YOU ARE â€Ś University of Baltimore School of Law
Inspiring tomorrow’s lawyers. Greetings from the UB School of Law! We’re proud to introduce you to our school, to the rigorous, fast-paced legal education we provide and to our brand-new, state-ofthe-art law center in which that education takes place. Our extraordinary, light-filled facility makes a physical statement about this law school’s vision for the future: We aim to prepare students for the 21st-century legal marketplace, and we continue to innovate to meet the challenges of a rapidly evolving profession. For 88 years, the University of Baltimore School of Law has been graduating excellent, practice-ready lawyers. Our students’ success is measurable: Last year, UB ranked 23rd in the nation in the percentage of students employed at graduation. And of the nine law schools in our region, UB ranked third in the percentage of graduates passing the Maryland bar exam in July 2012, behind only George Washington and Georgetown universities. Dean Ronald Weich with U.S. Supreme Court Associate Justice Elena Kagan.
Our world-class faculty grounds students in the rigorous study of legal doctrine and contemporary legal theory. Meanwhile, from an early stage of their careers here, UB students confront the real-world challenges of legal practice by participating in our nationally recognized law clinics and externships throughout the Baltimore-Washington, D.C., region. The UB law school trains students to write, reason and advocate as lawyers. An education from the UB School of Law equips you with the knowledge and skills you need to attain your professional goals and to help expand access to justice in our community and around the world. Thank you for your interest in UB. Please visit us in our new building, feel free to ask us questions and take the time to find out if UB is the right law school for you.
Ronald Weich Dean
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“The great thing about the evening program—since all of us work, all of us have families, all of us have to deal with the same deadlines—[is] we have a great support system to make sure we get through this together.”
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Douglas Nivens II, J.D. ’14
B.A., UNIVERSITY OF MARYLAND, BALTIMORE COUNTY
Lay your foundation. At the University of Baltimore School of Law, faculty teach, mentor, inspire and guide you. With distinguished credentials and wide-ranging experience, they are scholars, judges and practitioners dedicated to you and to your legal education. Our law center is a model of innovative architecture. With a LEED Platinum certification pending for its exceptional energy-efficient features, it is both sustainable and forward looking. You will learn the law in energizing classrooms full of natural light and leading-edge technology. These dynamic spaces enhance engagement and collaboration among students, faculty and staff, producing leaders in the legal community. Ground your legal education in Year One, then pursue a customized course of study to meet your career goals. Your UB School of Law education begins in your first year with a firm grounding in the doctrinal and theoretical foundations of law. In subsequent years, you can focus your studies through one of our nine concentrations or six dual-degree programs. Each concentration requires you to participate in at least one experiential course or activity, through which you’ll apply what you’ve learned in the classroom to a real-world setting. Dual-degree programs allow you to take an interdisciplinary approach to the law while working toward an additional graduate degree. Need more options? Combine courses to build your own individualized curriculum. CONCENTRATIONS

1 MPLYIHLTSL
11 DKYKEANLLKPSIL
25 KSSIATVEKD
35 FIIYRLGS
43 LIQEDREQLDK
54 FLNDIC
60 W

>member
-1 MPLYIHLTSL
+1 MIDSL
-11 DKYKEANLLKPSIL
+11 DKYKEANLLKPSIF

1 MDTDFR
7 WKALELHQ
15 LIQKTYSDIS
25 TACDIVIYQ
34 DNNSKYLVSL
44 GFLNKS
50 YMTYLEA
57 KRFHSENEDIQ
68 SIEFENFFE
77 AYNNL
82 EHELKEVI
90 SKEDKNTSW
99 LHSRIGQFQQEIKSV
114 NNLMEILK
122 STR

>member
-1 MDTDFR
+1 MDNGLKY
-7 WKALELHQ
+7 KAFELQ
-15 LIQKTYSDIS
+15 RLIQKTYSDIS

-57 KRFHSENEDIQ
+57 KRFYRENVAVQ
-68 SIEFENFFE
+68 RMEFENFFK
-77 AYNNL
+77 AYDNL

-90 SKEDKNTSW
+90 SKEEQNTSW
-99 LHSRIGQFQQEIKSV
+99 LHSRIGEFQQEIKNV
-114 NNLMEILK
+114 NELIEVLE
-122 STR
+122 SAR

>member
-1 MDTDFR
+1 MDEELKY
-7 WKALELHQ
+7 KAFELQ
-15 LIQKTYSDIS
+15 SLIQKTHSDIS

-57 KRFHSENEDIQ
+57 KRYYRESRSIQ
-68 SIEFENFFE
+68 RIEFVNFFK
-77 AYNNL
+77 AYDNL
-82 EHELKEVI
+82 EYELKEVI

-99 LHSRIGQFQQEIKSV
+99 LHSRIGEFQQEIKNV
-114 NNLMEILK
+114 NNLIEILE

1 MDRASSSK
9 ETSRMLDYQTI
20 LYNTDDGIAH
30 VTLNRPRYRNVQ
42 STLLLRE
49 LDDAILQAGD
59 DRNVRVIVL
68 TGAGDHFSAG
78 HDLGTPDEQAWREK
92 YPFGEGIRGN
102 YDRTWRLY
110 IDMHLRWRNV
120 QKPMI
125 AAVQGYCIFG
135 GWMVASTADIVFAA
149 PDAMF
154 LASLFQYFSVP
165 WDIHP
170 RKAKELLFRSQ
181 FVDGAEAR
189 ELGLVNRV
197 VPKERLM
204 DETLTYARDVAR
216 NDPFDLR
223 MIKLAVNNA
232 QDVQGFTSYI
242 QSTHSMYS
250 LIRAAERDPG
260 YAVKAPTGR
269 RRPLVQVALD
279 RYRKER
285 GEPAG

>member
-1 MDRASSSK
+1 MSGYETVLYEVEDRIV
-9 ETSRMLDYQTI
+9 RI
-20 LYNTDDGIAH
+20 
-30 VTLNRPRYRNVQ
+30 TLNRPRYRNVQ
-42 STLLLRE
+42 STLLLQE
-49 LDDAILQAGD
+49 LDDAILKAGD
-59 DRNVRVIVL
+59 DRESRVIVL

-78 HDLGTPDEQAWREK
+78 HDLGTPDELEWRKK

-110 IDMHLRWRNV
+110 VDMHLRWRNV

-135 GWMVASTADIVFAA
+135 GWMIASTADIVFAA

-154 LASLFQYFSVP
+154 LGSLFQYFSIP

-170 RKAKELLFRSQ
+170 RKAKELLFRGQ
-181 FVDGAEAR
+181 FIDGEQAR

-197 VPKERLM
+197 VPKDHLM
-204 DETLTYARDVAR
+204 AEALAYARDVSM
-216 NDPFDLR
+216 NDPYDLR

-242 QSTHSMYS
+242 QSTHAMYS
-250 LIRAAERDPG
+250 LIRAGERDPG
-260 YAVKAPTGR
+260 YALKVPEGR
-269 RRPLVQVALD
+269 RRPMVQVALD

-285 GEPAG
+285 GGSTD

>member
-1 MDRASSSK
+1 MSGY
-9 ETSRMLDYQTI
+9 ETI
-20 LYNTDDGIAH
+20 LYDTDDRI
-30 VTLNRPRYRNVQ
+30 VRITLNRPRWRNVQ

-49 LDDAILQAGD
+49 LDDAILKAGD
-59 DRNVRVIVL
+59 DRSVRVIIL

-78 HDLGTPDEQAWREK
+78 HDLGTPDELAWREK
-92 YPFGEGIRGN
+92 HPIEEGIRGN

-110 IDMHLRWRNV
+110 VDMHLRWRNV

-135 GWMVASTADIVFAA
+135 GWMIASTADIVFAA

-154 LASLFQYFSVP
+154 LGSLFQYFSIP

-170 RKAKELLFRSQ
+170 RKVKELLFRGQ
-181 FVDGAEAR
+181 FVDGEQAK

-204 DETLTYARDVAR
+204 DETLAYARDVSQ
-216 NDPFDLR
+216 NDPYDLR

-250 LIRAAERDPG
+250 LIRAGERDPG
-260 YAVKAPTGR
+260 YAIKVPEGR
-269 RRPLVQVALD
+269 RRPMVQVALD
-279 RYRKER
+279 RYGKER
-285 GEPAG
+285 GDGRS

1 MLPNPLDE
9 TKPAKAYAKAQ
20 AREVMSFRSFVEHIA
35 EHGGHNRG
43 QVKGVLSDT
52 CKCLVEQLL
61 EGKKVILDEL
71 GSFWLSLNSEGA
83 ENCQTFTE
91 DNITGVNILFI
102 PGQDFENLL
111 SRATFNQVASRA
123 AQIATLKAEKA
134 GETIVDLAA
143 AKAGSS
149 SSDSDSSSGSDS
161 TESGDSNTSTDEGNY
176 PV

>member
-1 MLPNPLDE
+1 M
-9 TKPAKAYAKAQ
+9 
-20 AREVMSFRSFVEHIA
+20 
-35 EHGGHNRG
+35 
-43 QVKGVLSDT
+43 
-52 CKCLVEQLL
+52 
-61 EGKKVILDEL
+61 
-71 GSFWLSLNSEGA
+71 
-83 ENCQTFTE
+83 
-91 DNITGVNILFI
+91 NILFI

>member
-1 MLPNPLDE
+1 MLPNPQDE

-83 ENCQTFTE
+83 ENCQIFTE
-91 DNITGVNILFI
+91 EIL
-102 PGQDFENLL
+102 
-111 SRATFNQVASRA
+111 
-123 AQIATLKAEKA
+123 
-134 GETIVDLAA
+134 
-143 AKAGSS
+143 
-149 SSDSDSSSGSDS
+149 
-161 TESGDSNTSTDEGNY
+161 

Estate Planning A concentration in estate planning focuses on methods to dispose of estates by will, life insurance and inter vivos arrangements while considering resulting tax and administrative problems. In this concentration, you will learn estate law and gather and analyze facts to plan and draft wills, trusts and related documents. You can gain practical experience in courses like the Planning for Families and Seniors Workshop.
The business law concentration allows you to enroll in courses ranging from taxation and banking to international trade and finance. You’ll apply your classroom learning to one of several experiential courses, such as the Community Development Clinic or the Attorney Practice Internship.
The family law concentration focuses on marriage, divorce and annulment. You will learn about support obligations in the family, intrafamily litigation, separation agreements, premarital controversies (antenuptial agreements and contracts of marriage), the legal position of married women, intrafamily tort liability, child custody, adoption, alimony, property disposition and jurisdiction. Apply the concepts you’ve learned in class to your work in the Family Law Clinic or Mediation Clinic for Families.
Criminal Practice A concentration in criminal practice expands upon what you learn in the mandatory survey class in criminal law, allowing you to explore